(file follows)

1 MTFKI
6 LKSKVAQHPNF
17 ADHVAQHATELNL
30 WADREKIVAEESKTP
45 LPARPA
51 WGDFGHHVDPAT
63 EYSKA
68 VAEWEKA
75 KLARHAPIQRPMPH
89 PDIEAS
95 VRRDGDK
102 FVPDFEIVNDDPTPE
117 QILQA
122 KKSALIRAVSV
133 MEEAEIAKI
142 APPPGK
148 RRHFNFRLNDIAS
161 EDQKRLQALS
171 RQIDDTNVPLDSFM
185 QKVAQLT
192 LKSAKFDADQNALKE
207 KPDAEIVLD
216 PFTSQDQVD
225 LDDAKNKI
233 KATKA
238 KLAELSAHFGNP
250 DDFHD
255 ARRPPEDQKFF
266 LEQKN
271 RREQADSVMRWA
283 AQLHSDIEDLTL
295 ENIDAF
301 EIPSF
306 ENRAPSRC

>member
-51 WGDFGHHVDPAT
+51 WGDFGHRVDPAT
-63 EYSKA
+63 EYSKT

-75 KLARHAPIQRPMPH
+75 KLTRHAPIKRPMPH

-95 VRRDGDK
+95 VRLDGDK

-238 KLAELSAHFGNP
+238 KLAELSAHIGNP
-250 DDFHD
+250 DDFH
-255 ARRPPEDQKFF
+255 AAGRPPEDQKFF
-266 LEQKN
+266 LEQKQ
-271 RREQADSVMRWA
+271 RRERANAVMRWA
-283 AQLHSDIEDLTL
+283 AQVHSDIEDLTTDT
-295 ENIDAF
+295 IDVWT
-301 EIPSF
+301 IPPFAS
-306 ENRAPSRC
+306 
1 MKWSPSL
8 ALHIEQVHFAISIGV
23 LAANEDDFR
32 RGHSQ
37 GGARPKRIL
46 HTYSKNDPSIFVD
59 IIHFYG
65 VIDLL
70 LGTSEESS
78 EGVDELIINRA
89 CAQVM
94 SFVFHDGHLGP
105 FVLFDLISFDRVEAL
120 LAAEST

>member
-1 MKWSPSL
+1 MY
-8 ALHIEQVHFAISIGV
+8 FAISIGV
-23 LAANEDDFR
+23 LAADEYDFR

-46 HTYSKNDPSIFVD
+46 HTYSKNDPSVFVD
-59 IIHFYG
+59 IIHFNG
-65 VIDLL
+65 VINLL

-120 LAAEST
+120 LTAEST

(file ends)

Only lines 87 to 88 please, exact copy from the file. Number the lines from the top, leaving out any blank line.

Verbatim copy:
-65 VIDLL
+65 VINLL